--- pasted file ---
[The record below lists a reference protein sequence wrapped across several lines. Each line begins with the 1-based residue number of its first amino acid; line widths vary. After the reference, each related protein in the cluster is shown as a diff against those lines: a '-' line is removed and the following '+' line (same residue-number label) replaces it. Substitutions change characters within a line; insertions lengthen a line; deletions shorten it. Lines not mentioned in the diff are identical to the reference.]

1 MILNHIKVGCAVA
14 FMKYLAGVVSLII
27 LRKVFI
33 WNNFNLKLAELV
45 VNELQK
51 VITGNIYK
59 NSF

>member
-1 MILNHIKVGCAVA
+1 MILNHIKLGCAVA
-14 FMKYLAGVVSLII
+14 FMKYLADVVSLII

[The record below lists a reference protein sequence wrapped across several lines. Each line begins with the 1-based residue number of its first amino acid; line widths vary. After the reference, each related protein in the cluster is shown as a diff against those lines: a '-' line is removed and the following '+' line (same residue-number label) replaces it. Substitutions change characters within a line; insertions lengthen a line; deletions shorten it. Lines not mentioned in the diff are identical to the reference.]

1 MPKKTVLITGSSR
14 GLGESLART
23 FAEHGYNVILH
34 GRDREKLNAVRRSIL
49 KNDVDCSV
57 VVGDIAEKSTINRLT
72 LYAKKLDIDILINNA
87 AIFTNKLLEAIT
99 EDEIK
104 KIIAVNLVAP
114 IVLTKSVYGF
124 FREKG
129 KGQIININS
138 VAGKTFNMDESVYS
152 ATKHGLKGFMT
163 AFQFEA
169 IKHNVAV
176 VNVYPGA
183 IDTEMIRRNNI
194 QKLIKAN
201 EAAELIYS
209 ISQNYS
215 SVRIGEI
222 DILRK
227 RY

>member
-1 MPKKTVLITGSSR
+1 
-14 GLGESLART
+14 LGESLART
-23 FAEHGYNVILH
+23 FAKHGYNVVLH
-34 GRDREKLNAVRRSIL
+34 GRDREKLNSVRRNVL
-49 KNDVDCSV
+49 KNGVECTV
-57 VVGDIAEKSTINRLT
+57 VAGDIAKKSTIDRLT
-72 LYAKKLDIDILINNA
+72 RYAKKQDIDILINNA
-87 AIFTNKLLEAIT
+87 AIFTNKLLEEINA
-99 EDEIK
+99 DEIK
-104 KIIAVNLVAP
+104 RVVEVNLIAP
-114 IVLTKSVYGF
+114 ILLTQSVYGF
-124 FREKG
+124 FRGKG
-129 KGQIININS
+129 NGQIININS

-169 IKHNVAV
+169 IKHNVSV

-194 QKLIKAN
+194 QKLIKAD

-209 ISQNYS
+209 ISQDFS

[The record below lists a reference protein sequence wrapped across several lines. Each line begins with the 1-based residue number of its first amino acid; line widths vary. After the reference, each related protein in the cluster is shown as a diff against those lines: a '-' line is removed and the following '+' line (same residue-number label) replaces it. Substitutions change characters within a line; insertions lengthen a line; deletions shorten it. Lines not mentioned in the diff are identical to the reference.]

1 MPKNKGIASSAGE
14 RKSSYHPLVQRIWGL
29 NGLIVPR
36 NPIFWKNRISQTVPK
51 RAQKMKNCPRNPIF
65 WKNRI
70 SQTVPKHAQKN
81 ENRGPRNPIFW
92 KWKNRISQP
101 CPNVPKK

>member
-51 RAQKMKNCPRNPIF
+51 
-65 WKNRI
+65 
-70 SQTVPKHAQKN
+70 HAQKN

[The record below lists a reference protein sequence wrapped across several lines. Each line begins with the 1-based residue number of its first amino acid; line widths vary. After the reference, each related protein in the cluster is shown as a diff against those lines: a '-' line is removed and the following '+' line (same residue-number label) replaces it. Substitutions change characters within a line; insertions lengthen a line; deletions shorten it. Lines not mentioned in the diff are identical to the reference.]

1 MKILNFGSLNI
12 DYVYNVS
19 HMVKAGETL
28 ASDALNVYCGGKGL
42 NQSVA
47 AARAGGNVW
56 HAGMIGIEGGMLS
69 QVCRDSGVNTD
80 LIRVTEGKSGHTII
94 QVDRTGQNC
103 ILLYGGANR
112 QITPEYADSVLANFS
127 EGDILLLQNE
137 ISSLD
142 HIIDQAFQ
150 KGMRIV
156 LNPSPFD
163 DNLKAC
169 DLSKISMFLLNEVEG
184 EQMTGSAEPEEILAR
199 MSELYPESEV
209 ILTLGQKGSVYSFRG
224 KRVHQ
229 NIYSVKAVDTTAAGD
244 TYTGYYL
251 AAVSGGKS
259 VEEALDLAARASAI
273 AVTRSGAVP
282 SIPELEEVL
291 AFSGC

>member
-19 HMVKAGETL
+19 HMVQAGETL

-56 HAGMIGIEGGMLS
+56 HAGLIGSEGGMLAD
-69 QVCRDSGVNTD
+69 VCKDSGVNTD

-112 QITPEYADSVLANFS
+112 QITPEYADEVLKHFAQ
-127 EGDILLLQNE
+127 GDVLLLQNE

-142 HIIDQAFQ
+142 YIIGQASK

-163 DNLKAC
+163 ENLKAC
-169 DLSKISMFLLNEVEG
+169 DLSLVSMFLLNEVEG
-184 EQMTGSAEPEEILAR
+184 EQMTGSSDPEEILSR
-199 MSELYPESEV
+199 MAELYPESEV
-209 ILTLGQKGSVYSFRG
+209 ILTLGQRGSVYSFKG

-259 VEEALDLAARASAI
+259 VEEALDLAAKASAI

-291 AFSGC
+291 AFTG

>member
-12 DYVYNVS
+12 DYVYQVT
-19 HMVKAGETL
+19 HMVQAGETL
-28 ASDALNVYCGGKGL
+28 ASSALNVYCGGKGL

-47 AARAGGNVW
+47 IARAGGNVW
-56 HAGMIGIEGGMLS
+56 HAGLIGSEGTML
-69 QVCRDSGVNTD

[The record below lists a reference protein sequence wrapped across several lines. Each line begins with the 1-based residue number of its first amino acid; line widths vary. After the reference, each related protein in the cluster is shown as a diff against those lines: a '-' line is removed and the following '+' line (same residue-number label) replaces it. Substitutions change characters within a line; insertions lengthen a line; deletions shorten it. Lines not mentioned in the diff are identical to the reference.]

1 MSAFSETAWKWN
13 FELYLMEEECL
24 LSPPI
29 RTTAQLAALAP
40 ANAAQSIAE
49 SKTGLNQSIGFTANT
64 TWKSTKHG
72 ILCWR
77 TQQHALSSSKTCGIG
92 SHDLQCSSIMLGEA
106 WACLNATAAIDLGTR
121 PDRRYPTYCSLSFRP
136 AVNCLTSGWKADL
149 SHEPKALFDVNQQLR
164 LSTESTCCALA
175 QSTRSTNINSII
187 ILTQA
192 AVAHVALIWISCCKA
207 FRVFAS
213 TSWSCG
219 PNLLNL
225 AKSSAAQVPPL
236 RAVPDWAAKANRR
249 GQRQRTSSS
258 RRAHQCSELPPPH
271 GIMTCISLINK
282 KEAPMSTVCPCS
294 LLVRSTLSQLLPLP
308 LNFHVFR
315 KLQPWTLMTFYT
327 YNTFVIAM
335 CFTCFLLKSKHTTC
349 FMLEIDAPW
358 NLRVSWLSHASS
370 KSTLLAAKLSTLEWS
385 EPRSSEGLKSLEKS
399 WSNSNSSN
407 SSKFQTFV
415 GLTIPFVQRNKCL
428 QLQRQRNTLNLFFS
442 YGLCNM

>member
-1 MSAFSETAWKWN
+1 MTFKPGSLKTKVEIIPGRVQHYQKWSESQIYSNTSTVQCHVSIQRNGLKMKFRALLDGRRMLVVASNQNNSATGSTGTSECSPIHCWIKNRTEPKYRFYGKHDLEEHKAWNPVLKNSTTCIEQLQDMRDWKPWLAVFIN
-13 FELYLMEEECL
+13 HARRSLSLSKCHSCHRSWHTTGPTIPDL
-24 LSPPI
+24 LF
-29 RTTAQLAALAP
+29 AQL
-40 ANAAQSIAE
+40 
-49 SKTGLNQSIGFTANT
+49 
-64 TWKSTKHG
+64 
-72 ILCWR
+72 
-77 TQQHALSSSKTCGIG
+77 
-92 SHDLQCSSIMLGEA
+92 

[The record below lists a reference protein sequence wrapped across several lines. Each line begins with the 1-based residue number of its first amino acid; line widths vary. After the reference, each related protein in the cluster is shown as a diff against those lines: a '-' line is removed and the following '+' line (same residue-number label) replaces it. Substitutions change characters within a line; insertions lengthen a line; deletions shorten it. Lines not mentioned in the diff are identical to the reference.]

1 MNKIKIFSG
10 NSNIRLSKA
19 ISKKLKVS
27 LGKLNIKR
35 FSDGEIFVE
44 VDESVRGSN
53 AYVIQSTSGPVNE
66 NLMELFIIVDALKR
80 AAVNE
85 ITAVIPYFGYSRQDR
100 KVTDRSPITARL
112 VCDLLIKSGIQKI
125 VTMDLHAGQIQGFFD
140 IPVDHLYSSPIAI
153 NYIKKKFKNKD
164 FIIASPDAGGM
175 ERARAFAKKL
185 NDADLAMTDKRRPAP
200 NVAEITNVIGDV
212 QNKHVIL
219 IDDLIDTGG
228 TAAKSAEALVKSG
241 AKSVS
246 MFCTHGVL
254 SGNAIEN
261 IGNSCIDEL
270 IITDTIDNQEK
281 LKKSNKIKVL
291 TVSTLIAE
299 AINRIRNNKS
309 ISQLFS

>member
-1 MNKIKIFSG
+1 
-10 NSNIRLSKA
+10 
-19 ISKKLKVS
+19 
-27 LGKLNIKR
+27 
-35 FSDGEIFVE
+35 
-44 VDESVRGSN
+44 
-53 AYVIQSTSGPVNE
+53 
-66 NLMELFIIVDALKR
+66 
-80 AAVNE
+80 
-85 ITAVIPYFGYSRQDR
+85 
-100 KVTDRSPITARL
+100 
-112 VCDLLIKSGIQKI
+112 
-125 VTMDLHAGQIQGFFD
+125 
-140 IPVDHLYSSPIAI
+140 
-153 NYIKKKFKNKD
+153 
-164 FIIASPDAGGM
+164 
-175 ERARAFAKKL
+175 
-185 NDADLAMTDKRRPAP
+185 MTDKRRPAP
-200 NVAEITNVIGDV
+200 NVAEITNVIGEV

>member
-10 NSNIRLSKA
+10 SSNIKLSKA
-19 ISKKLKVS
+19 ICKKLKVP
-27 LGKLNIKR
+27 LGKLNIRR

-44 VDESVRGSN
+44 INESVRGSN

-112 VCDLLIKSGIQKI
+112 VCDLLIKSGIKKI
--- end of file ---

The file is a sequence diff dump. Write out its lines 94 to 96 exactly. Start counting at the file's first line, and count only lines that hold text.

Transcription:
19 HMVKAGETL
28 ASDALNVYCGGKGL
42 NQSVA